Four people who had been convicted at the Old Bailey of immigration fraud were sent to prison on 18th February 2013. They were sentenced as follows :
- Tevfick Souleiman – 10 years
- Cenk Guclu – 9 years
- Furrah Kosimov – 9 years
- Zafer Altinbas – 6 years, 9 months
Mr Souleiman is a solicitor (but won’t be for much longer – that he will be struck off is a certainty). The other three defendants were immigration advisers at Mr Souleiman’s firm. This means that whilst they were not qualified lawyers, they were regulated by the Office of the Immigration Services Commissioner as being qualified to give immigration advice (it is a criminal offence to given immigration advice if unqualified).
All defendants were also convicted of money laundering offences. This would have related to disposing of the proceeds of the immigration fraud.
What were the facts?
We can only go on the news reports. It seems that this was a large scale immigration fraud factory. The firm offered a package to non-EU citizens seeking to come to the UK. For a fee of approximately £14,000, the firm would set up a sham marriage and give sufficient forged documents to satisfy the UKBA.
The fraud took advantage of the freedom of movement rights in the EU Treaties. The law is complex but, in essence, if a non-EU citizen marries a non-British EU citizen who is in the UK exercising their EU Treaty Rights (normally as a worker), then the non-EU spouse will be entitled to live her. They will initially get a five year work permit.
What were the offences?
It is not completely clear exactly what the immigration offences were, but we can assume that it was a Conspiracy to commit a breach of s25 Immigration Act 1971. This reads:
A person commits an offence if he—
(a) does an act which facilitates the commission of a breach of immigration law by an individual who is not a citizen of the European Union,
(b) knows or has reasonable cause for believing that the act facilitates the commission of a breach of immigration law by the individual, and
(c) knows or has reasonable cause for believing that the individual is not a citizen of the European Union.
Because this is a conspiracy, the prosecution had to prove that all defendants knew that the acts (provision of false documents and arranging the sham marriage) facilitated the commission of a breach of immigration law – suspicion would not have been enough.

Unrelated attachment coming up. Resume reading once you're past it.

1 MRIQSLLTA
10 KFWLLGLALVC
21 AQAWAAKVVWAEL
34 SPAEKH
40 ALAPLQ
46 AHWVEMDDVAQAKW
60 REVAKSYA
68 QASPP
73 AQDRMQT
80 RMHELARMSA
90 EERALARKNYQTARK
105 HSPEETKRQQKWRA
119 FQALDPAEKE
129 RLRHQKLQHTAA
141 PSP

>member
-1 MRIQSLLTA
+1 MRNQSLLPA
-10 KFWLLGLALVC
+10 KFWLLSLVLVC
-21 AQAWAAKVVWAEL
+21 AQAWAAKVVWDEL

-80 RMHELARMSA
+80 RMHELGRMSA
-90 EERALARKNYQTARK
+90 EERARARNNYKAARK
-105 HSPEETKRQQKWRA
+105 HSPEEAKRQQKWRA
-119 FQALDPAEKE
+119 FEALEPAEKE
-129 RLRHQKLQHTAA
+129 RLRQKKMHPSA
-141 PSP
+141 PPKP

In this case, it is likely that the issue at the trial would have been who in the firm knew what. Those defendants that pleaded not guilty would probably have said that they had no knowledge that it was anything other than a ‘genuine’ immigration case.
Why were those sentences passed?
Firstly, Mr Altinbas pleaded guilty and was therefore entitled to a lower sentence. We have looked at credit for pleading guilty here. It seems that he received ‘full’ (ie a third) credit for this plea, notwithstanding that it was entered, seemingly, when the case had been listed for trial. We don’t know whether this was because the Judge thought it proper to do so in all the circumstances, or whether there was any other factor (such as that he gave evidence against the others).
The other defendants pleaded not guilty and therefore got no discount. The maximum sentence for the Immigration offence is 14 years imprisonment. The Judge would probably have given a shorter concurrent sentence for the money laundering as being part and parcel of the immigration fraud.
Mr Souleiman got ten years. This is short of the maximum, but is still a very, very long sentence. The case of Le & Stark  1 Cr App R (S) 422 gives some guidance. Whilst the maximum sentence has been increased since 1998, the aggravating factors there are still relevant. The factors identified were :
(1) it was a repeat offence
(2) committed for financial gain
(3) the defendant took a prominent role;
(4) it involved the facilitation of the entry of strangers rather than family members
(5) it involved a large number of illegal entrants
(6) a high degree of organisation and planning was evident
It can be seen that all the aggravating factors were present. The fact that Mr Souleiman was a solicitor is an aggravating factor as this involves a ‘breach of trust’ – a solicitor is a trusted professional and to abuse that trust to commit the offence is clearly serious.
As to why Mr Guclu and Mr Kosimov got a (slightly) lesser sentence? It may be partly because the breach of trust was slightly lesser, but, more likely, because Mr Souleiman was the main mover of the operation.
It must be remembered that the total value of the fraud would have been in the region of £25 million. This is probably one of the most serious cases of immigration fraud imaginable. In those circumstances, it is unlikely that there will be a (successful) appeal. It would not have been surprising had the sentences been slightly higher, at least in the case of Mr Souleiman.